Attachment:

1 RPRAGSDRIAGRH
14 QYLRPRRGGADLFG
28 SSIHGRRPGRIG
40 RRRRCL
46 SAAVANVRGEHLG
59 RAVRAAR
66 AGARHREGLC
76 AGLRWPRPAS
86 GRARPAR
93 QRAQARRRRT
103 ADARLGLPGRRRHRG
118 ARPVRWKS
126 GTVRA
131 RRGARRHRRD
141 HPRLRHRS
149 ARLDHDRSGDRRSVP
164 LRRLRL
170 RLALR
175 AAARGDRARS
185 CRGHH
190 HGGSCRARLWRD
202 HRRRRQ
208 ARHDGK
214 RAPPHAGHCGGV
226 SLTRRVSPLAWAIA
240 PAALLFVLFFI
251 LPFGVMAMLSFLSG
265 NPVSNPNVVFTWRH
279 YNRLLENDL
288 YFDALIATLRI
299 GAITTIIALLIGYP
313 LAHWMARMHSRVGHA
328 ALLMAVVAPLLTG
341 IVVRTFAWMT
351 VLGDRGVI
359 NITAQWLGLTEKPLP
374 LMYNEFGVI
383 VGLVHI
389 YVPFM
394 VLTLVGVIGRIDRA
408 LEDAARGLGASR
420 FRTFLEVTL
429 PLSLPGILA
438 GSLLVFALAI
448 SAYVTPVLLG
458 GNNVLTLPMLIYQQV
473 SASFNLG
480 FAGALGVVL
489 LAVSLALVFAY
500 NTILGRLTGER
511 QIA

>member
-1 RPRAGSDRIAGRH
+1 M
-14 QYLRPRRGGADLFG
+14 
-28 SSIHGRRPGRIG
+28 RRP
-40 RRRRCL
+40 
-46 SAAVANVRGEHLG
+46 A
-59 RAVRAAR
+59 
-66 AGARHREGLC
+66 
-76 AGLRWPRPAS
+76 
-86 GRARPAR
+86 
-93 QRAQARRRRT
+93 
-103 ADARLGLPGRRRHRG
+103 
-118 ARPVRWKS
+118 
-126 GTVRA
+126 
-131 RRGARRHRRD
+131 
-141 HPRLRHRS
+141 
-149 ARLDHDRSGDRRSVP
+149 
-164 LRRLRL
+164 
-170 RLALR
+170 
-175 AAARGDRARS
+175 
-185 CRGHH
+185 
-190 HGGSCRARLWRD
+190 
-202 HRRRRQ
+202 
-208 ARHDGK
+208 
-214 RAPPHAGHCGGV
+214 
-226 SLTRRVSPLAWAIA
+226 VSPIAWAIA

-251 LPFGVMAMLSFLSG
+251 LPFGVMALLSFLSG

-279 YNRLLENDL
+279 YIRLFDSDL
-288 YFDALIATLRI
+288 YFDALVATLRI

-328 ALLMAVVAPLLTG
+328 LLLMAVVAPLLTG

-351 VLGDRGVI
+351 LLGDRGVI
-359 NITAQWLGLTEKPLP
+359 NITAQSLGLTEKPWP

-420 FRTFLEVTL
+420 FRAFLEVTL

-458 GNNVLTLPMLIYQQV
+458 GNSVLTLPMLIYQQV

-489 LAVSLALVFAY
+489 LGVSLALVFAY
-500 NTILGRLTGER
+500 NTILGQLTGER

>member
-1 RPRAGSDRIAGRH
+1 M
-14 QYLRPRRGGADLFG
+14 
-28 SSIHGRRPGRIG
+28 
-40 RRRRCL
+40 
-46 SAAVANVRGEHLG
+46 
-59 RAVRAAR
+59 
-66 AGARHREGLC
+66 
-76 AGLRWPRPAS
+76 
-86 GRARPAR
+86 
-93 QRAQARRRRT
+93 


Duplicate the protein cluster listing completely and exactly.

1 RPRAGSDRIAGRH
14 QYLRPRRGGADLFG
28 SSIHGRRPGRIG
40 RRRRCL
46 SAAVANVRGEHLG
59 RAVRAAR
66 AGARHREGLC
76 AGLRWPRPAS
86 GRARPAR
93 QRAQARRRRT
103 ADARLGLPGRRRHRG
118 ARPVRWKS
126 GTVRA
131 RRGARRHRRD
141 HPRLRHRS
149 ARLDHDRSGDRRSVP
164 LRRLRL
170 RLALR
175 AAARGDRARS
185 CRGHH
190 HGGSCRARLWRD
202 HRRRRQ
208 ARHDGK
214 RAPPHAGHCGGV
226 SLTRRVSPLAWAIA
240 PAALLFVLFFI
251 LPFGVMAMLSFLSG
265 NPVSNPNVVFTWRH
279 YNRLLENDL
288 YFDALIATLRI
299 GAITTIIALLIGYP
313 LAHWMARMHSRVGHA
328 ALLMAVVAPLLTG
341 IVVRTFAWMT
351 VLGDRGVI
359 NITAQWLGLTEKPLP
374 LMYNEFGVI
383 VGLVHI
389 YVPFM
394 VLTLVGVIGRIDRA
408 LEDAARGLGASR
420 FRTFLEVTL
429 PLSLPGILA
438 GSLLVFALAI
448 SAYVTPVLLG
458 GNNVLTLPMLIYQQV
473 SASFNLG
480 FAGALGVVL
489 LAVSLALVFAY
500 NTILGRLTGER
511 QIA

>member
-1 RPRAGSDRIAGRH
+1 M
-14 QYLRPRRGGADLFG
+14 
-28 SSIHGRRPGRIG
+28 RRP
-40 RRRRCL
+40 
-46 SAAVANVRGEHLG
+46 A
-59 RAVRAAR
+59 
-66 AGARHREGLC
+66 
-76 AGLRWPRPAS
+76 
-86 GRARPAR
+86 
-93 QRAQARRRRT
+93 
-103 ADARLGLPGRRRHRG
+103 
-118 ARPVRWKS
+118 
-126 GTVRA
+126 
-131 RRGARRHRRD
+131 
-141 HPRLRHRS
+141 
-149 ARLDHDRSGDRRSVP
+149 
-164 LRRLRL
+164 
-170 RLALR
+170 
-175 AAARGDRARS
+175 
-185 CRGHH
+185 
-190 HGGSCRARLWRD
+190 
-202 HRRRRQ
+202 
-208 ARHDGK
+208 
-214 RAPPHAGHCGGV
+214 
-226 SLTRRVSPLAWAIA
+226 VSPIAWAIA

-251 LPFGVMAMLSFLSG
+251 LPFGVMALLSFLSG

-279 YNRLLENDL
+279 YIRLFDSDL
-288 YFDALIATLRI
+288 YFDALVATLRI

-328 ALLMAVVAPLLTG
+328 LLLMAVVAPLLTG

-351 VLGDRGVI
+351 LLGDRGVI
-359 NITAQWLGLTEKPLP
+359 NITAQSLGLTEKPWP

-420 FRTFLEVTL
+420 FRAFLEVTL

-458 GNNVLTLPMLIYQQV
+458 GNSVLTLPMLIYQQV

-489 LAVSLALVFAY
+489 LGVSLALVFAY
-500 NTILGRLTGER
+500 NTILGQLTGER

>member
-1 RPRAGSDRIAGRH
+1 M
-14 QYLRPRRGGADLFG
+14 
-28 SSIHGRRPGRIG
+28 
-40 RRRRCL
+40 
-46 SAAVANVRGEHLG
+46 
-59 RAVRAAR
+59 
-66 AGARHREGLC
+66 
-76 AGLRWPRPAS
+76 
-86 GRARPAR
+86 
-93 QRAQARRRRT
+93 